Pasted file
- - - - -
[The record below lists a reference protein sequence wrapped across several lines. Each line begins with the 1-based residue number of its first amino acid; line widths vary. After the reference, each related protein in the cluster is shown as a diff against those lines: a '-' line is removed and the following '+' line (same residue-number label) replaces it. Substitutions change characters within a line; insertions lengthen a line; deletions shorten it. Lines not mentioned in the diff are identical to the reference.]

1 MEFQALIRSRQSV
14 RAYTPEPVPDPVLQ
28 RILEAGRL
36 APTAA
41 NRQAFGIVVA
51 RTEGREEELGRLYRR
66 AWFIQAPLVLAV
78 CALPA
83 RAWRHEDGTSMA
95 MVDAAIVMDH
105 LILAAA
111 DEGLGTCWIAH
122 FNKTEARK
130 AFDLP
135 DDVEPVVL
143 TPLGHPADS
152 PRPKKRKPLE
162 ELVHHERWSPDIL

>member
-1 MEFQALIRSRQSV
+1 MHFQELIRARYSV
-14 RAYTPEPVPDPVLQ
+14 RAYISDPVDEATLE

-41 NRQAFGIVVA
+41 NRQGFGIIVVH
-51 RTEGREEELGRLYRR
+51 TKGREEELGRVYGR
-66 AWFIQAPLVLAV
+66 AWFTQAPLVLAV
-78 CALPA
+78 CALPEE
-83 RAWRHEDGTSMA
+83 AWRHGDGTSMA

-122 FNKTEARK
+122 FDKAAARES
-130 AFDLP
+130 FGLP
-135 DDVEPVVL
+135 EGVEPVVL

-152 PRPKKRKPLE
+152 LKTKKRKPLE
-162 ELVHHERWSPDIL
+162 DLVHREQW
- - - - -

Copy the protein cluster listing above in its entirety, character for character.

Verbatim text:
[The record below lists a reference protein sequence wrapped across several lines. Each line begins with the 1-based residue number of its first amino acid; line widths vary. After the reference, each related protein in the cluster is shown as a diff against those lines: a '-' line is removed and the following '+' line (same residue-number label) replaces it. Substitutions change characters within a line; insertions lengthen a line; deletions shorten it. Lines not mentioned in the diff are identical to the reference.]

1 MEFQALIRSRQSV
14 RAYTPEPVPDPVLQ
28 RILEAGRL
36 APTAA
41 NRQAFGIVVA
51 RTEGREEELGRLYRR
66 AWFIQAPLVLAV
78 CALPA
83 RAWRHEDGTSMA
95 MVDAAIVMDH
105 LILAAA
111 DEGLGTCWIAH
122 FNKTEARK
130 AFDLP
135 DDVEPVVL
143 TPLGHPADS
152 PRPKKRKPLE
162 ELVHHERWSPDIL

>member
-1 MEFQALIRSRQSV
+1 MHFQELIRARYSV
-14 RAYTPEPVPDPVLQ
+14 RAYISDPVDEATLE

-41 NRQAFGIVVA
+41 NRQGFGIIVVH
-51 RTEGREEELGRLYRR
+51 TKGREEELGRVYGR
-66 AWFIQAPLVLAV
+66 AWFTQAPLVLAV
-78 CALPA
+78 CALPEE
-83 RAWRHEDGTSMA
+83 AWRHGDGTSMA

-122 FNKTEARK
+122 FDKAAARES
-130 AFDLP
+130 FGLP
-135 DDVEPVVL
+135 EGVEPVVL

-152 PRPKKRKPLE
+152 LKTKKRKPLE
-162 ELVHHERWSPDIL
+162 DLVHREQW